Friday, October 28, 2011

Pants on Fire Liar; Rush Plays Fast and Loose With Income Statistics

Rush Limbaugh was playing fast and loose with the facts when he claimed that if you made $50,000, you were somehow in the top 10% of income earners in the country.

Here's the transcript (HT: Lidane at LGF):
Do you know that if you earn $50,000 a year or more, you are in the upper 10% of wage earners in America? I love telling people that statistic. They don't believe it, and it sort of puts this...

Do you know what it takes to be in the top 1%? Take a stab. What is it? Top 10%: $50,000 a year or more you are in the top 10% of wage earners. Take a stab at the floor, the minimum income that qualifies to be in the top 1%. Brian, what do you think it is? (interruption) You're close. He said, "$500,000." It's $343,000 a year. If you make $343,000 a year, you are in the top 1%. Now, I know. I can hear members of the New Castrati, "Mr. Limbaugh! Mr. Limbaugh! That is just silly, that's just crazy! Everybody knows that the top 1% is the millionaires and the billionaires and the Fortune 500!" No, no, no, no. The top 1% starts at 343,000. There aren't that many people in it. This is the whole point.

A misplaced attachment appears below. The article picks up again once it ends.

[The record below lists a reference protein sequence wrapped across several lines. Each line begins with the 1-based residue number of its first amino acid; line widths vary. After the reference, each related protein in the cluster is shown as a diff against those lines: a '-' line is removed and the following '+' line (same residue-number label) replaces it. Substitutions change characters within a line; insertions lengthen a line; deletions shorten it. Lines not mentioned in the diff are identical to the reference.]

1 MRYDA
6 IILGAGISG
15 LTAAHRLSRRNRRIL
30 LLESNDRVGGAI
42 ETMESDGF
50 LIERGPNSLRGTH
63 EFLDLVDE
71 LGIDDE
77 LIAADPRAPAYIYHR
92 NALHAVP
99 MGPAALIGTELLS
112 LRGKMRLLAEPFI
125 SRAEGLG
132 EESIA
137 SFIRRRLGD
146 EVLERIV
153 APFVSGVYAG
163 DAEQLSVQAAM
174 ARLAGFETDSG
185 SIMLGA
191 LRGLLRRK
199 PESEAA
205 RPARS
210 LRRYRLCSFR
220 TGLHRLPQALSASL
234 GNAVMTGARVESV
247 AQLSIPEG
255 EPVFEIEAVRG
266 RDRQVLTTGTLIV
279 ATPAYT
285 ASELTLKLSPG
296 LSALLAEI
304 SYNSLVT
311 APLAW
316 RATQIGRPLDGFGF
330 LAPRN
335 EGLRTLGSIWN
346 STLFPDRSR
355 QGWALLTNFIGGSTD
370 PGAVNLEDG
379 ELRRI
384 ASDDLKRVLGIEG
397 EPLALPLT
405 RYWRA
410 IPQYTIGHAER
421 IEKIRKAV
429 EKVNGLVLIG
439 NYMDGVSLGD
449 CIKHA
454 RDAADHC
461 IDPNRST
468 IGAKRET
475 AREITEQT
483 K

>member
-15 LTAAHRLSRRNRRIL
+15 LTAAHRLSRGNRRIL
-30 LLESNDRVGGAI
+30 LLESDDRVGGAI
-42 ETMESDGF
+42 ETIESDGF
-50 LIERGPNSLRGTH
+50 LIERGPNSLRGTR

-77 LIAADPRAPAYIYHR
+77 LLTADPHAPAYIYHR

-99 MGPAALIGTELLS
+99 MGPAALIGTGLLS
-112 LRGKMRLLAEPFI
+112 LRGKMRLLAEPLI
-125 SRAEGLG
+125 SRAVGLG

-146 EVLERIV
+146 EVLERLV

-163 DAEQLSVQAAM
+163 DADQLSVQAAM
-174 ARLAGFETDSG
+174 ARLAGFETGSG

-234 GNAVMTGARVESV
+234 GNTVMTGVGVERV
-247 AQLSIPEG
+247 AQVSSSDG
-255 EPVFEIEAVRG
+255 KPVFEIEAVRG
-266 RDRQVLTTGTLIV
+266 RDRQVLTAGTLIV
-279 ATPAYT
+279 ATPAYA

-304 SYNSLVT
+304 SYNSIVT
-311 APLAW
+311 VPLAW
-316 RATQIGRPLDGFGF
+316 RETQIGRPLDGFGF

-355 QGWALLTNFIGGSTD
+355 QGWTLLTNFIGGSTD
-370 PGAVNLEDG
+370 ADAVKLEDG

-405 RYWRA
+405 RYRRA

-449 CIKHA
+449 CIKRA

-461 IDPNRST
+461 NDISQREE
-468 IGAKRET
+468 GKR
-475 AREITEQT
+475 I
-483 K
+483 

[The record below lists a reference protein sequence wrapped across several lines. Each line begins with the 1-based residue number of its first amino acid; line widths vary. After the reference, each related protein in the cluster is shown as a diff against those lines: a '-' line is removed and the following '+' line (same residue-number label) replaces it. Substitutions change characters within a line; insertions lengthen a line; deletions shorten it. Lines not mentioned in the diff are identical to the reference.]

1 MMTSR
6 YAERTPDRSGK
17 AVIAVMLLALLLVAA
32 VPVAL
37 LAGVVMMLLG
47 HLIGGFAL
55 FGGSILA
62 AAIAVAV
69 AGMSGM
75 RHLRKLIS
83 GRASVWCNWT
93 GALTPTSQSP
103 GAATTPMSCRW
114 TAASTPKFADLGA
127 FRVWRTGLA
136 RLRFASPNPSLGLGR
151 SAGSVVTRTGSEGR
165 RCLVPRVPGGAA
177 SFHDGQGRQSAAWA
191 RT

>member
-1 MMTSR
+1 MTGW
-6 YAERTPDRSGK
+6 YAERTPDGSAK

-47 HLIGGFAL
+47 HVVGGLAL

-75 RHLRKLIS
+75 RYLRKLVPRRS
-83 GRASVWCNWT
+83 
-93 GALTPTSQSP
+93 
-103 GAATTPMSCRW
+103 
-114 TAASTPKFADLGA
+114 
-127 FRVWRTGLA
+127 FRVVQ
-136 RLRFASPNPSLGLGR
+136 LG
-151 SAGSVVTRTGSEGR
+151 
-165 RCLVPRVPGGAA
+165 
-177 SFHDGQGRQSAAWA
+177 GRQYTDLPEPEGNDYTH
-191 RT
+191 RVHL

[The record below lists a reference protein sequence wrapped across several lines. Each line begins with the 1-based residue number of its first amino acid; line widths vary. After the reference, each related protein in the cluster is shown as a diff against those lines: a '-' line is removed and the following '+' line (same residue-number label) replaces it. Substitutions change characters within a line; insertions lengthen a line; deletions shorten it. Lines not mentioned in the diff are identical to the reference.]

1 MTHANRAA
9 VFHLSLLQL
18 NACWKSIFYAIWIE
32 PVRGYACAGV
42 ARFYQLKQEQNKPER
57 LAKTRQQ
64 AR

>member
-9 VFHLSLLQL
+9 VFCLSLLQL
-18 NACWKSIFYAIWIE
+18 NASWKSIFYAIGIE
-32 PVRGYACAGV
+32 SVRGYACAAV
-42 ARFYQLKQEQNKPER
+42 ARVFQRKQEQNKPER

He started off talking about the rising cost of colleges, which is indeed an incredibly important issue because the costs of education have risen far beyond what matching the rate of inflation would have brought. Those costs are pricing families out of sending their kids to college, or are saddling students with loans that aren't supported by jobs after graduation.

But the real issue is the statistics he's claiming are true.

He says $343,000 puts you in the top 1%. On first blush that sounds about right, but Kiplingers says that puts you in the top 5%. Yet, a story from Kiplingers from which the income calculator links says that $343,927 puts you in the top 1%.

$50k in Kiplingers would only put you at 50% of top earners. Not top 10%.

According to the WSJ/Fox tool, $50k barely ranks at 56%, and $343k puts you in top 3%. That's based on household income.

There are some differences in methodologies and how you figure on which percentile you place a given salary, but Rush claimed that $50,000 puts you in the top 10%. That's not just off by a few percentage points, but is absolutely wrong.

As a fact-checker, I find Rush's statements flamingly (but not surprisingly) false.

No comments: